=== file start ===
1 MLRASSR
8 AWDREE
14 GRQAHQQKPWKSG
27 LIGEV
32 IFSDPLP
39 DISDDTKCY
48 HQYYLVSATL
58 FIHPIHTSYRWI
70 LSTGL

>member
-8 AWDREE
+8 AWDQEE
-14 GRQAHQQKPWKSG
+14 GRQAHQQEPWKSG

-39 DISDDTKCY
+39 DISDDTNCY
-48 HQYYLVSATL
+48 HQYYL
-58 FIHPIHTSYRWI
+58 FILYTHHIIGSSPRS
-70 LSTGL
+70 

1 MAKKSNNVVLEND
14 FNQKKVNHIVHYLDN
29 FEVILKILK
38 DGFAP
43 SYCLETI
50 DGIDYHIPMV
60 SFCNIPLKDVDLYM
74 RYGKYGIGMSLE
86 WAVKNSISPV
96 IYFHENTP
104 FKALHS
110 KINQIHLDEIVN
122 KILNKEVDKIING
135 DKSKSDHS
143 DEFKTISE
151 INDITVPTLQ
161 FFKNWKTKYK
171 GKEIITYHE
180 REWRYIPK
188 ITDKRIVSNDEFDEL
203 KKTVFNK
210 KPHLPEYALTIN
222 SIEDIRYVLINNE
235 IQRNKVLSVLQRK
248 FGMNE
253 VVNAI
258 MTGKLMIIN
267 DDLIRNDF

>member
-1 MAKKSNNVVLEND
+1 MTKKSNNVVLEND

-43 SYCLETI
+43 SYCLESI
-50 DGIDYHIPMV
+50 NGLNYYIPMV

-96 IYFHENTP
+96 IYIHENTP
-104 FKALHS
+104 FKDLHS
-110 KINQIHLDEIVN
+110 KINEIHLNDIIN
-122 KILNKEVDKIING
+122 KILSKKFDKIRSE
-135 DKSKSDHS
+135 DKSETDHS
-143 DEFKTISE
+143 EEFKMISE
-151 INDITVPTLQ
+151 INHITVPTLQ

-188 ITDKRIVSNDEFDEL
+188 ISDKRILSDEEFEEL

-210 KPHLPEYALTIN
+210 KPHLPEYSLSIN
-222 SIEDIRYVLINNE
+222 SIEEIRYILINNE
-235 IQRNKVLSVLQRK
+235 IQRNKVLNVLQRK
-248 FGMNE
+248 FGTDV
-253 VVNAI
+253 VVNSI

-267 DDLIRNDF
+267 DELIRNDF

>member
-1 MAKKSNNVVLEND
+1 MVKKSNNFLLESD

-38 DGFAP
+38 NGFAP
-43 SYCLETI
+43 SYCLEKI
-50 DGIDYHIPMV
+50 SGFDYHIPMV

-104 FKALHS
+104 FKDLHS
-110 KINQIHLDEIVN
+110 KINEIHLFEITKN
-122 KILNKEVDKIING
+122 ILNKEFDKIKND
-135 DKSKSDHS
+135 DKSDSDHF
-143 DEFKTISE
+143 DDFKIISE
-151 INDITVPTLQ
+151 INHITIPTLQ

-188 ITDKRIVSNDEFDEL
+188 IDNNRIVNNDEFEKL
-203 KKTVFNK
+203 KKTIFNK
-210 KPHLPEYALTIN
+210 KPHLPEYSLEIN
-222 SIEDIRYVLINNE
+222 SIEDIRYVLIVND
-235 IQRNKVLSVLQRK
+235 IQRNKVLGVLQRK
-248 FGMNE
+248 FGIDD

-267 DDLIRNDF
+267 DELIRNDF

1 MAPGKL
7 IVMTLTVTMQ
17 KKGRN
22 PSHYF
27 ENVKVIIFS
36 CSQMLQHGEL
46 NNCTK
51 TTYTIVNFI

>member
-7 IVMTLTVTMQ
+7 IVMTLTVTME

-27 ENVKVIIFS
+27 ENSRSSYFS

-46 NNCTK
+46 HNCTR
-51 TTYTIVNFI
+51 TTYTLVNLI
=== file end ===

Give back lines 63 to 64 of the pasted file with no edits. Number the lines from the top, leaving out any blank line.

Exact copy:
+110 KINEIHLNDIIN
-122 KILNKEVDKIING